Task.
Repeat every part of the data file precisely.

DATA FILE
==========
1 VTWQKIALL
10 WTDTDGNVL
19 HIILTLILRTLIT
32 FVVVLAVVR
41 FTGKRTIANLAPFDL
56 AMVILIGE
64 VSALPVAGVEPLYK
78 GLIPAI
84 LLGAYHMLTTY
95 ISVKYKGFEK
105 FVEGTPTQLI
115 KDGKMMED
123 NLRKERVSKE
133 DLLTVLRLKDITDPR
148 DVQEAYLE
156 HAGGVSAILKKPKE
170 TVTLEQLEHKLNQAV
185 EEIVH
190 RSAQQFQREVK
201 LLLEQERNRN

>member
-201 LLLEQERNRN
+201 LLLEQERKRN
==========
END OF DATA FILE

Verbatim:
1 VTWQKIALL
10 WTDTDGNVL
19 HIILTLILRTLIT
32 FVVVLAVVR
41 FTGKRTIANLAPFDL
56 AMVILIGE
64 VSALPVAGVEPLYK
78 GLIPAI
84 LLGAYHMLTTY
95 ISVKYKGFEK
105 FVEGTPTQLI
115 KDGKMMED
123 NLRKERVSKE
133 DLLTVLRLKDITDPR
148 DVQEAYLE
156 HAGGVSAILKKPKE
170 TVTLEQLEHKLNQAV
185 EEIVH
190 RSAQQFQREVK
201 LLLEQERNRN

>member
-201 LLLEQERNRN
+201 LLLEQERKRN